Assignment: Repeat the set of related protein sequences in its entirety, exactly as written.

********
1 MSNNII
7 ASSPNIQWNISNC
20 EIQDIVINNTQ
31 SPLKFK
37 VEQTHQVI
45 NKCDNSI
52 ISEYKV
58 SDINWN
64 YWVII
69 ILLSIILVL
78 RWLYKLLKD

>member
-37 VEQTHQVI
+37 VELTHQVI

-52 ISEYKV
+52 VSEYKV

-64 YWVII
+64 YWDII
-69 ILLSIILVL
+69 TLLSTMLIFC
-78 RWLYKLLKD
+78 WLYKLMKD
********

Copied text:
1 MSNNII
7 ASSPNIQWNISNC
20 EIQDIVINNTQ
31 SPLKFK
37 VEQTHQVI
45 NKCDNSI
52 ISEYKV
58 SDINWN
64 YWVII
69 ILLSIILVL
78 RWLYKLLKD

>member
-37 VEQTHQVI
+37 VELTHQVI

-52 ISEYKV
+52 VSEYKV

-64 YWVII
+64 YWDII
-69 ILLSIILVL
+69 TLLSTMLIFC
-78 RWLYKLLKD
+78 WLYKLMKD